I’m very impressed by Fortress’ business model. They have a light anchor that can cheaply ship anywhere in the world. They also have found a niche that they completely dominate.
If I walk around a yard with serious cruising boats in it, there will be many different bower anchors on the bows. The best bower is hotly disputed and thousands of words are slung around the internet on endless arguments about bower anchors.
Nobody disputes the best kedge, though. All those same cruising boats will have a fortress strapped securely to the pushpit, just like ours does.
We’ve only used our Fortress once. We were stern tied in marginal holding with a potential for a beam-on wind. I rowed the fortress to windward and slept much better for having it there.
My outlook is somewhat different.
Kedge anchors include emergency situations, possibly including a dinghy or swimming-off with anchor wrapped up in life jackets for flotation. So it must have the following characteristics:
Small, for ease of handling & mobility
Light – 30 pounds max, depending on the person’s strength. It has to be easily & quickly handled in various & difficult conditions. The emphasis being speed & mobility.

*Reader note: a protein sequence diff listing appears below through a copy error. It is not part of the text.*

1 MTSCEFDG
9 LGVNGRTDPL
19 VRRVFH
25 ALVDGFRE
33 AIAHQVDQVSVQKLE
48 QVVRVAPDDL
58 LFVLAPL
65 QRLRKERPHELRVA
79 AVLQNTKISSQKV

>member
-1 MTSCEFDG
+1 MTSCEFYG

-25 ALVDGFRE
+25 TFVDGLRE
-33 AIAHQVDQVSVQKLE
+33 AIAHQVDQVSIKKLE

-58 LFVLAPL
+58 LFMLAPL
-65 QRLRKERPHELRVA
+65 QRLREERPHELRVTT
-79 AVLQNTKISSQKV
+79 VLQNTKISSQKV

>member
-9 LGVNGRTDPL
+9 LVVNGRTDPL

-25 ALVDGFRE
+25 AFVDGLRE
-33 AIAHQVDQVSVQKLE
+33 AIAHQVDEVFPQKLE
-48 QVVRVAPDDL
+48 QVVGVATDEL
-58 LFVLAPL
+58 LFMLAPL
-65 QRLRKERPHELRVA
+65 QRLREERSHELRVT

Highest reliablility possible
Steel to penetrate weed better
The Fortress is unreliable for setting (sails thru the water) and it is fussy about bottoms – two fails right there.
Best all around is Spade & Rocna.
My kedge is a Rocna 33 pound – easy for me to handle – I move lighly & quickly carrying it. Next size down would suit too, may be even better, being smaller & lighter, giving more mobility & speed.
Aluminum is a pretty good alternative. In most cases, though, the increased fluke surface area of an aluminum anchor is not needed, and it is a lot bigger than the equivalent weight in steel – can be clumsy.
Also, I use all rope rode except when chain needed. Its faster, easier, lighter.
I loop the rode through the shackle 3x then put in a bowline.